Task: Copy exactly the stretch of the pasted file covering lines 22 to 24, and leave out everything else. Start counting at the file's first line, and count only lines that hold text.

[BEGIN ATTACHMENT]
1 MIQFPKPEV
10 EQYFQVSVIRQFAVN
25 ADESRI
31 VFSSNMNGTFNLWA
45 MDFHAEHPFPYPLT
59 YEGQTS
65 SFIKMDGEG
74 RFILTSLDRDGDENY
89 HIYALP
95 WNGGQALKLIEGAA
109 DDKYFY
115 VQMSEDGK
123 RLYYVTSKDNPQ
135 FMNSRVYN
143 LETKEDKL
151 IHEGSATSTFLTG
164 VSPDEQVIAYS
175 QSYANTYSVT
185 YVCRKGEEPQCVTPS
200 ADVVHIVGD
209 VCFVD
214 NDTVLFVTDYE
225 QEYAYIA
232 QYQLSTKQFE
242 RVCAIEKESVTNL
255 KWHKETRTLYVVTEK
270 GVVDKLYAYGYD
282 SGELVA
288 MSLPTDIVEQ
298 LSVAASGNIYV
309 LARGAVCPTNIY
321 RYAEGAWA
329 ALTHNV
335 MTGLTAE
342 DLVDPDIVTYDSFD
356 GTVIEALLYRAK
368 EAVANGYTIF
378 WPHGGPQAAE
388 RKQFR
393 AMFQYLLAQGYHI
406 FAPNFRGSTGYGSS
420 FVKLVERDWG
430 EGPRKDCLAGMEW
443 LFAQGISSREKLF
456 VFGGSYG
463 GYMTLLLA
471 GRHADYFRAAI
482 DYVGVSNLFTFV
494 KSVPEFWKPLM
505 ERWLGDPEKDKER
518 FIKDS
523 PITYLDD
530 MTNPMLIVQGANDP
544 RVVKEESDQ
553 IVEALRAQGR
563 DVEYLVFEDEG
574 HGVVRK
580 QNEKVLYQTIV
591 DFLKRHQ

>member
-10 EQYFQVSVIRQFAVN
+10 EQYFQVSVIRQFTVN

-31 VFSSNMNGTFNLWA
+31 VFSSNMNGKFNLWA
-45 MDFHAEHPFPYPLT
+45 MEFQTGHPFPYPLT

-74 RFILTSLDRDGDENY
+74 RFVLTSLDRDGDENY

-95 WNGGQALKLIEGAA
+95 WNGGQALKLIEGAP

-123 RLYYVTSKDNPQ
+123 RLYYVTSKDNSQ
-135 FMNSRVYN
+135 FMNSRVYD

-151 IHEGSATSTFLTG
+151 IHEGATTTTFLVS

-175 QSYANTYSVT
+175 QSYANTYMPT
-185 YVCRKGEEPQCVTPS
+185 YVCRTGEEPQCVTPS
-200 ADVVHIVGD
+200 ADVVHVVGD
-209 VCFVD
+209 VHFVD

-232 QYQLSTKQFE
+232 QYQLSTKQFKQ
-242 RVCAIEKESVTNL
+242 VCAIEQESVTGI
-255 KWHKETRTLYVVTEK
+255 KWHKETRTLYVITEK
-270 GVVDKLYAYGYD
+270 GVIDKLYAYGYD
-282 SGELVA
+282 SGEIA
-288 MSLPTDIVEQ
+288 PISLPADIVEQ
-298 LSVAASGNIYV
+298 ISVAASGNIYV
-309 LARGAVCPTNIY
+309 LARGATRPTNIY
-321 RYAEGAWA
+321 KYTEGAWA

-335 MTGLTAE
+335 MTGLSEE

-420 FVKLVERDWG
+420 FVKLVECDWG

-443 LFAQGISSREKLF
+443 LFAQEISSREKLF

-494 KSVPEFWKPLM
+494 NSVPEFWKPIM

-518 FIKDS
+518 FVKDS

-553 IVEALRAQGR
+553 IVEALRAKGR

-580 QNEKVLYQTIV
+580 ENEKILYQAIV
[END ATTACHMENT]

214 NDTVLFVTDYE
225 QEYAYIA
232 QYQLSTKQFE